Demand for cable-lay ships and the equipment installed on them is being driven by a number of factors, not least an anticipated surge in demand
For the time being, there remains more capability than demand in the cable-lay sector, but vessel owners are aware that the market is set to expand rapidly on the back of offshore wind projects in northwest Europe, and new markets such as those in the US, central European countries and Asia.
But should owners invest in newbuilds now to meet anticipated demand, or should they opt to convert an under-used offshore vessel that could enter service more quickly than a new vessel?
Whichever route they adopt, the effectiveness of the cable-lay equipment on board a vessel, and its capacity, are of central importance, particularly as the demands placed on cable-lay equipment grow.
MAATS Tech business development manager Gavin Rippe tells Offshore Wind Journal, “Rapid evolution of the cable-lay market and the introduction of new vessels has pushed engineering and capability boundaries beyond previous industry limits. That trend is one we expect to continue.
“The capability of carousels is growing in terms of the weight and volume they are required to handle. Direct current export cables are particularly weight hungry, whereas with array cables it is more about volume than weight.”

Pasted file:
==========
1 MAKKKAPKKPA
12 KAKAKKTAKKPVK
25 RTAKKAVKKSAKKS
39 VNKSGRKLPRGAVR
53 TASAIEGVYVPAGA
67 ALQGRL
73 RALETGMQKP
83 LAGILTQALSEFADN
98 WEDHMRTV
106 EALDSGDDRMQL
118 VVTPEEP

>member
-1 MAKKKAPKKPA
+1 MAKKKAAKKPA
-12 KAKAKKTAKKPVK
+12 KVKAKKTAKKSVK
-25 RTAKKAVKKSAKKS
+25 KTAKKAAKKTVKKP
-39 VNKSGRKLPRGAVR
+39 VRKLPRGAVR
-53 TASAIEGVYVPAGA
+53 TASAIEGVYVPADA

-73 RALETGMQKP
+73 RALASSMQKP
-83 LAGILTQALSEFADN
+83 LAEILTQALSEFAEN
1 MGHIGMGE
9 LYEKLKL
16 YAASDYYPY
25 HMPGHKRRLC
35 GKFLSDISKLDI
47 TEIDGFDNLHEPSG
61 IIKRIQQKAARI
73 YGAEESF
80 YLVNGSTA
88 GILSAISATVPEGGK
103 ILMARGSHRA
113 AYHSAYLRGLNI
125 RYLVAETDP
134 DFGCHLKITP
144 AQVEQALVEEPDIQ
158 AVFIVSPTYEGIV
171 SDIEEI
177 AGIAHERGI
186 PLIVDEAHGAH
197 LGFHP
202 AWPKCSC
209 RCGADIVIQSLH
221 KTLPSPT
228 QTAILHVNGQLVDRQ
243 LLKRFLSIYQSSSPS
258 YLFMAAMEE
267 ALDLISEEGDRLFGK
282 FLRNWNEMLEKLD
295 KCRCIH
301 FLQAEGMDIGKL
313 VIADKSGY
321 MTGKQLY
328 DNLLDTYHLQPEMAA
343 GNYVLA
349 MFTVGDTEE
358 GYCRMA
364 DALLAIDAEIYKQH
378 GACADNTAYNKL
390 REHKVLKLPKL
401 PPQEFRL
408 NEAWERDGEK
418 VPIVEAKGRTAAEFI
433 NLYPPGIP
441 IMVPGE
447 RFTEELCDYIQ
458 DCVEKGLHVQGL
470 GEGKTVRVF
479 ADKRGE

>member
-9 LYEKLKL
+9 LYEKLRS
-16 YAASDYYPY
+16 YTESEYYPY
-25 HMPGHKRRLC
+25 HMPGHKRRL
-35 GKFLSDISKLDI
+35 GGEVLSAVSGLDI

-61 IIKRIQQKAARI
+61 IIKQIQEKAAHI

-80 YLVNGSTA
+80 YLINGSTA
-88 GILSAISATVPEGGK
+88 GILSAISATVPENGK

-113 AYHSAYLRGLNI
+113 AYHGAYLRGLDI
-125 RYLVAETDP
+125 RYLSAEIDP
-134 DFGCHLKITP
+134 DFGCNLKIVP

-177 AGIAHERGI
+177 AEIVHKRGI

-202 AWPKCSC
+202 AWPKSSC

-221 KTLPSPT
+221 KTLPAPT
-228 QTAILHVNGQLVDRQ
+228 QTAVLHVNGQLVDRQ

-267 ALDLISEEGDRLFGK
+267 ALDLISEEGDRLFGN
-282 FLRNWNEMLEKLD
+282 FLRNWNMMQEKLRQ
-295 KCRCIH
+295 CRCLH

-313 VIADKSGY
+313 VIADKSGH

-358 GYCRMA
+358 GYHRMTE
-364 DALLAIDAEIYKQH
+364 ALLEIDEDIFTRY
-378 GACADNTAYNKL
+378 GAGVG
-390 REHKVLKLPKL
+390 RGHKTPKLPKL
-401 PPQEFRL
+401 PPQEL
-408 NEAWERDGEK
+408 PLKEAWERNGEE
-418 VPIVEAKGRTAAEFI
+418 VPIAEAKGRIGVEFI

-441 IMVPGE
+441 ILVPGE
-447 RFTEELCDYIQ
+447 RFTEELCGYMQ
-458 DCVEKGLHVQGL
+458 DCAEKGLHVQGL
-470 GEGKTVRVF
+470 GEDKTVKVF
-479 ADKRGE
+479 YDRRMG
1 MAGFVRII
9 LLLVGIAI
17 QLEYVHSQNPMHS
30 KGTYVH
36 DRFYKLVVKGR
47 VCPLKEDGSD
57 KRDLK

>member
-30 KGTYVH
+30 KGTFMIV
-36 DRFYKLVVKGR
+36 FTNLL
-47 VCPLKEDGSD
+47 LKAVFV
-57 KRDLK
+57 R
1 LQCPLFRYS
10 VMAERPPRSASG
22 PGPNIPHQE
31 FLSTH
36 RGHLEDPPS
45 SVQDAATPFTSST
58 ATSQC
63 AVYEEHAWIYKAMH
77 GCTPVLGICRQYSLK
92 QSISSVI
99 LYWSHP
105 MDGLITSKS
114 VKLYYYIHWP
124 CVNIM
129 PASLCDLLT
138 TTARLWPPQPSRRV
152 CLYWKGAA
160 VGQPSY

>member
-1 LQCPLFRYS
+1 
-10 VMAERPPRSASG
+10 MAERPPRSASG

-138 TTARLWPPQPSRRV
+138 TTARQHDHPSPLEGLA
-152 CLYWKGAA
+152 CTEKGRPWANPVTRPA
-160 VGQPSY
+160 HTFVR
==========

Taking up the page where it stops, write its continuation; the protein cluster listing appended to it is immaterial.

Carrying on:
For an array cable vessel, Mr Rippe explains, the start point nowadays is a vessel with a capacity of 5,000 tonnes, but greater capacity is not out of the question. In the power cable market, the bar has been set higher than ever with one of MAATS’ latest cable ship projects, Nexans Aurora, which has a 10,000-tonne concentric carousel. That vessel is currently being fitted out at Ulstein Verft in Norway, assisted by MAATS’ personnel.
Designing and installing ever-greater cable capacity on a vessel has become increasingly challenging, whether a vessel is a newbuild and designed from the outset with maximum cable-carrying capacity or a conversion.
In both cases, there are limits to vessel size and deck space, and to the height of the basket on a carousel. As baskets get higher and higher, so the compression forces on a cable at the bottom of the basket grow, and as the weight of cable and height of the basket grow, so vessel stability becomes more of a challenge.
Like other cable vessels, an inter-array cable vessel needs to be able to carry the maximum amount of cable possible. But laying inter-array cables is an intricate job and a ship’s dimensions should not prevent it from efficiently operating in an offshore windfarm.
“In ideal circumstances, when laying cable, a vessel would be manoeuvred so that it is facing into the prevailing wind, but the orientation in which the array cables in an offshore windfarm need to be installed may make that impossible,” Mr Rippe tells OWJ. Hence the need to ensure that a vessel’s dimensions are kept within bounds.
DEME’s dynamic position class 3 cable installation vessel Living Stone entered service in 2018 and in 2020 was awarded a contract to install the inter-array cables for the massive Dogger Bank project in the North Sea. It was selected based on the vessel’s cable capacity – more than 10,000 tonnes. But as Mr Rippe notes, at 147 m in length, it is a large vessel compared even to other recently introduced inter-array cable vessels.